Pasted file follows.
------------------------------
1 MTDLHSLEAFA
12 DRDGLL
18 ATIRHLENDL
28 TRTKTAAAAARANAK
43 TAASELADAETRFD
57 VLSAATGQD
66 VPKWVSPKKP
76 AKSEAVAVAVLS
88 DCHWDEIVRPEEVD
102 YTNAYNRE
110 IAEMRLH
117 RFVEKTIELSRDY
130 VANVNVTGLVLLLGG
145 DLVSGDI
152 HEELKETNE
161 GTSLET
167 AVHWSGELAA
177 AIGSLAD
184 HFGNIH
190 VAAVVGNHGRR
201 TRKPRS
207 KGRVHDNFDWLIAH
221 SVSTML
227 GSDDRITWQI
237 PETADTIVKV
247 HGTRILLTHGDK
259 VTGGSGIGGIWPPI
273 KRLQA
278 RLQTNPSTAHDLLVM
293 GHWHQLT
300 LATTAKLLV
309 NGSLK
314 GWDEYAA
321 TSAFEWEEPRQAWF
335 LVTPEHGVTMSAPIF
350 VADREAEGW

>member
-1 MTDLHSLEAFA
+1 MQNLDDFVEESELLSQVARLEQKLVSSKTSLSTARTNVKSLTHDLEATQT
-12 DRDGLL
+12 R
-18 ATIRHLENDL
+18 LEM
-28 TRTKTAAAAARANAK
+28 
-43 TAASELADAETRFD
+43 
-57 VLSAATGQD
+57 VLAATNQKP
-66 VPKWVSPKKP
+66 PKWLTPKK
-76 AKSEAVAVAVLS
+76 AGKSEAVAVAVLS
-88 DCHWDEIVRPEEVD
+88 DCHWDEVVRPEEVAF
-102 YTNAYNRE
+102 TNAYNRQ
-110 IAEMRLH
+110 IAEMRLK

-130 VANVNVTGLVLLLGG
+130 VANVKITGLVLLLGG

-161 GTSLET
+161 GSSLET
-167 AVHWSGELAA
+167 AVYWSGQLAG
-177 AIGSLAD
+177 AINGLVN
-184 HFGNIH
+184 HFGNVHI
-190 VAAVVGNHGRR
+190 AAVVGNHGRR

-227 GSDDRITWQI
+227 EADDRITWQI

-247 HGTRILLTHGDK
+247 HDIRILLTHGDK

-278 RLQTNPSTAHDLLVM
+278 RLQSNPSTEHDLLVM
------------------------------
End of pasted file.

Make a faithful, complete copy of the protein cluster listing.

1 MTDLHSLEAFA
12 DRDGLL
18 ATIRHLENDL
28 TRTKTAAAAARANAK
43 TAASELADAETRFD
57 VLSAATGQD
66 VPKWVSPKKP
76 AKSEAVAVAVLS
88 DCHWDEIVRPEEVD
102 YTNAYNRE
110 IAEMRLH
117 RFVEKTIELSRDY
130 VANVNVTGLVLLLGG
145 DLVSGDI
152 HEELKETNE
161 GTSLET
167 AVHWSGELAA
177 AIGSLAD
184 HFGNIH
190 VAAVVGNHGRR
201 TRKPRS
207 KGRVHDNFDWLIAH
221 SVSTML
227 GSDDRITWQI
237 PETADTIVKV
247 HGTRILLTHGDK
259 VTGGSGIGGIWPPI
273 KRLQA
278 RLQTNPSTAHDLLVM
293 GHWHQLT
300 LATTAKLLV
309 NGSLK
314 GWDEYAA
321 TSAFEWEEPRQAWF
335 LVTPEHGVTMSAPIF
350 VADREAEGW

>member
-1 MTDLHSLEAFA
+1 MQNLDDFVEESELLSQVARLEQKLVSSKTSLSTARTNVKSLTHDLEATQT
-12 DRDGLL
+12 R
-18 ATIRHLENDL
+18 LEM
-28 TRTKTAAAAARANAK
+28 
-43 TAASELADAETRFD
+43 
-57 VLSAATGQD
+57 VLAATNQKP
-66 VPKWVSPKKP
+66 PKWLTPKK
-76 AKSEAVAVAVLS
+76 AGKSEAVAVAVLS
-88 DCHWDEIVRPEEVD
+88 DCHWDEVVRPEEVAF
-102 YTNAYNRE
+102 TNAYNRQ
-110 IAEMRLH
+110 IAEMRLK

-130 VANVNVTGLVLLLGG
+130 VANVKITGLVLLLGG

-161 GTSLET
+161 GSSLET
-167 AVHWSGELAA
+167 AVYWSGQLAG
-177 AIGSLAD
+177 AINGLVN
-184 HFGNIH
+184 HFGNVHI
-190 VAAVVGNHGRR
+190 AAVVGNHGRR

-227 GSDDRITWQI
+227 EADDRITWQI

-247 HGTRILLTHGDK
+247 HDIRILLTHGDK

-278 RLQTNPSTAHDLLVM
+278 RLQSNPSTEHDLLVM